UDP Tx/Rx problem between Juce Apps


#1

Hi all!

I couldn’t find anything useful - maybe it’s unusual to have two juce apps running simultaneously? Here’s the story:

I have an app JuceA sending udp heartbeat-packets every second to some recipients (embedded hardware) on Port 1000. This is working well for years now.
Also I can monitor the incoming packets with an app called “packet sender” (very handy third party networking utility) when I run JuceA with a 127.0.0.1 recipient configured.

Now I wrote a monitor app JuceB that can receive that same data to display it in a way as it would look on the hardware. (just for debugging and preparation of JuceA)

If I start JuceB and use the “packet sender” to generate and send it packets, it behaves exactly as expected.

So far so good, JuceA and JuceB seem to run correctly.

But when I use them both (on the same machine, SurfacePro4/W10), nothing happens at JuceB. Just no packets are received.

And here’s the funny part:
When I additionally kick in the “packet sender” and send dummy packets with it, then sometimes the content of a JuceA packet is displayed (visually distinguishable in JuceB).
Not proven, but it seems to take one third party packet to receive one juce packet.

Debugging JuceB, I could prove that socket.read(buf, 40, false) continuously returns 0 in the receiving thread’s run() loop, unless “packet sender” is talking.

The same happens if I use the local IP instead of 127.0.0.1.
Port numbers below 1024 are tricky (can’t bind without root on some systems), but cant’ be an issue here as it is receiving from the “packet sender”.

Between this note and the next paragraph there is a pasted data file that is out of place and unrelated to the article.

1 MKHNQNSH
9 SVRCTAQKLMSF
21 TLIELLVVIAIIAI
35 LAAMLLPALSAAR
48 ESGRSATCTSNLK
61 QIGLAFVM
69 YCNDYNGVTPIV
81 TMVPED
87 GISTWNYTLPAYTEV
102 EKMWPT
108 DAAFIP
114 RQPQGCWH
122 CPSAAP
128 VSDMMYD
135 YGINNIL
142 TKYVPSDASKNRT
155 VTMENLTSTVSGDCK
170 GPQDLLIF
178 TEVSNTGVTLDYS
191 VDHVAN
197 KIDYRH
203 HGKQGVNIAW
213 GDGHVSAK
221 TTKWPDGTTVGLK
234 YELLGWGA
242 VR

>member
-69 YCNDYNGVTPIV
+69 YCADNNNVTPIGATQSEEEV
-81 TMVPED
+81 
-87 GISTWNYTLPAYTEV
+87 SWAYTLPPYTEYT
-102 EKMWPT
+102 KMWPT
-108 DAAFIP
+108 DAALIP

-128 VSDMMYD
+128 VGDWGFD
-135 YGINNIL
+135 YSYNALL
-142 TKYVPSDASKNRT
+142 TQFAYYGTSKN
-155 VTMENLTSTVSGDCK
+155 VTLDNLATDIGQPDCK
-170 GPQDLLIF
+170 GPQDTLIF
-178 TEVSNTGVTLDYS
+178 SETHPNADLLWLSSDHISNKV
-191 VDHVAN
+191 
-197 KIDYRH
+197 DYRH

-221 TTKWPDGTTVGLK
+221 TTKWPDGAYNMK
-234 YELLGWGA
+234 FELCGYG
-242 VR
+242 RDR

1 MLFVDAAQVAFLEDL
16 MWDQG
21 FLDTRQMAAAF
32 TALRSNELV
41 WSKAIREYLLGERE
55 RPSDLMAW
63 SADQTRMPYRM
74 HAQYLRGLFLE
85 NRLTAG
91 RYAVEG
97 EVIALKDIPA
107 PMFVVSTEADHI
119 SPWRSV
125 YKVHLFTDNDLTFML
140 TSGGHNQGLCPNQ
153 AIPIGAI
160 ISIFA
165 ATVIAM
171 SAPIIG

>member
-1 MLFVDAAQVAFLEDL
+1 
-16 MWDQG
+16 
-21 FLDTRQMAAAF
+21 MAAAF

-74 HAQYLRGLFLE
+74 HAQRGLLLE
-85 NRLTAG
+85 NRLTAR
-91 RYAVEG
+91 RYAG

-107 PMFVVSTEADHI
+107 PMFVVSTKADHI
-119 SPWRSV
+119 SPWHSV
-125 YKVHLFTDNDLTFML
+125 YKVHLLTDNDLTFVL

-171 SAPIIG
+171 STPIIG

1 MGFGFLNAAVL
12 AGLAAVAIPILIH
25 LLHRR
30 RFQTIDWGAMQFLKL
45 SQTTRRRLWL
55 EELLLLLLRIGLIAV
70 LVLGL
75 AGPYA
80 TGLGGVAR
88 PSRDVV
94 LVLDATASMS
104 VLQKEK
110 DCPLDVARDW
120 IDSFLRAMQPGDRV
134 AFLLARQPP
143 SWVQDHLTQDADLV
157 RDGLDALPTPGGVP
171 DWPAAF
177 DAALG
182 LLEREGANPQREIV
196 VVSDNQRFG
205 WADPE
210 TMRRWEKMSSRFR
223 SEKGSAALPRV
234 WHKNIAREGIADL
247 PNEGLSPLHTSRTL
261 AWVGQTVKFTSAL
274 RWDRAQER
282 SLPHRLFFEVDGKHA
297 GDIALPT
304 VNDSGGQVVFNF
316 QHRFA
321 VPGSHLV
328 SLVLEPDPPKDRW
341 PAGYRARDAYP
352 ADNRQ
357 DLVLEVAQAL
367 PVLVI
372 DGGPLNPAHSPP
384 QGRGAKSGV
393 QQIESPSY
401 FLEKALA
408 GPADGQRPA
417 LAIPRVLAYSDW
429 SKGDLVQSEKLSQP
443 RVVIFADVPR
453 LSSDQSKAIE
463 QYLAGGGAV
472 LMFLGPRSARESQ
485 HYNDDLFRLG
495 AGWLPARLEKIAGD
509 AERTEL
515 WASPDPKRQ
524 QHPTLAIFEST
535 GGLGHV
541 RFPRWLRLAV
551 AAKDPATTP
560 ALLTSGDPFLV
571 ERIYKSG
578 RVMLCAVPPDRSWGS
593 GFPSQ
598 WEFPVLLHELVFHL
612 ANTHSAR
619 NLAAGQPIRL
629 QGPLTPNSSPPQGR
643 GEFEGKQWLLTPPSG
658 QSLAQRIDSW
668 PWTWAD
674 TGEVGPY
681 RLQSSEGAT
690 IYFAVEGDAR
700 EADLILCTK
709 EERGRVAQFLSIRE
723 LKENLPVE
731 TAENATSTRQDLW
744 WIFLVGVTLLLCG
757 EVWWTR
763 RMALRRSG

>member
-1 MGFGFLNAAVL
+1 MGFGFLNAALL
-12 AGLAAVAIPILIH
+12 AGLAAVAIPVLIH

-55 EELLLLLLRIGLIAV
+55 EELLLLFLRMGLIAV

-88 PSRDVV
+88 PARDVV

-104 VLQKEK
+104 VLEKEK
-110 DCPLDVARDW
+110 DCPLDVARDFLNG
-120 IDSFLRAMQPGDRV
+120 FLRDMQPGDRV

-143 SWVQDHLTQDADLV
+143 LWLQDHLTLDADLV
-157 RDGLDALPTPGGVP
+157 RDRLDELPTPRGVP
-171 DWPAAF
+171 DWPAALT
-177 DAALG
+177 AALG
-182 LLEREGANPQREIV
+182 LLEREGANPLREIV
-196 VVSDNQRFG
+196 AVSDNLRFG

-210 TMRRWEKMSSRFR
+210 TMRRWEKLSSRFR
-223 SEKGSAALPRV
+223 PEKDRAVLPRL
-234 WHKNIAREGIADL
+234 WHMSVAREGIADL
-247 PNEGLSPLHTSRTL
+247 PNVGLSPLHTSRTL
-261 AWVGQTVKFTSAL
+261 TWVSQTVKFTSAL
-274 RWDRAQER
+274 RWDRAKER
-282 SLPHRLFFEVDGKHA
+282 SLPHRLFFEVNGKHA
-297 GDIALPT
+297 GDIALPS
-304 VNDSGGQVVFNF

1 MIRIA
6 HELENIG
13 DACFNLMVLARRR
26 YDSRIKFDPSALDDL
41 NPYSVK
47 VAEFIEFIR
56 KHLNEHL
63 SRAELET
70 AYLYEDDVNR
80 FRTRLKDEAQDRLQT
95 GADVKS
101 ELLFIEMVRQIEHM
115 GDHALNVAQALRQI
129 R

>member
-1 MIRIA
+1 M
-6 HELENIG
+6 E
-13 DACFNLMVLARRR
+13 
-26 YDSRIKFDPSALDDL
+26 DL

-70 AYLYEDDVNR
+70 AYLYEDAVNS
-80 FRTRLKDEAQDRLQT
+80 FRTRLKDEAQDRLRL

Any ideas of internal triggers that are excluding each other when run on the same machine? Some systemwide juce singletons or shared buffers that get scrambled when there is a second instance of juce (though a different app)?

Thanks for any hints!
Well, my main app is working flawlessly at least - but I’d like to start using my new tool :grin:


#2

Hmmm that’s odd. Are you sure you have all the ports correctly? With any IP packet (UDP or TCP) each participant has a source and destination port. There should be four port numbers in total (2 for JuceA, 2 for JuceB), right?


#3

Yes, but the outgoing port numbers are ignored in most use cases - at least I don’t care in my apps…
I guess the problem is on the receiving side as packets are sent obviously (can track packets, and my hardware gets them, too)


#4

is the receiver trying to connect to the same port that the broadcaster is sending them from, I’m fairly certain with JUCE these ports will need to be different when connecting a local host, whereas they wouldn’t have to be for an external device.


#5

As far as I know, it’s quite hard to even get influence on the outgoing port. It will be chosen by the OS at construction time.
What irritates me is that packets do get recognised when I crossfire with the “packet sender”…

Nobody else made apps locally communicating over UDP?


#6

I have, but only indirectly using the OSCSender and OSCReceiver classes. I thought I remembered seeing an issue regarding ports for local hosts only but I just created some test apps and I’m obviously remembering incorrectly.


#7

Ah ok… So it worked out of the box?
And did you use the osc stuff too in your recent test-apps, or DatagramSockets?
Would be a good trace if it worked for osc…


#8

Yeah I used OSC and it worked, however one odd thing I did notice when trying to use port 1000 is that it never reported that it didn’t connect the sender but it did the report that it couldn’t connect the receiver. When I switched to port 9001 both connected just fine.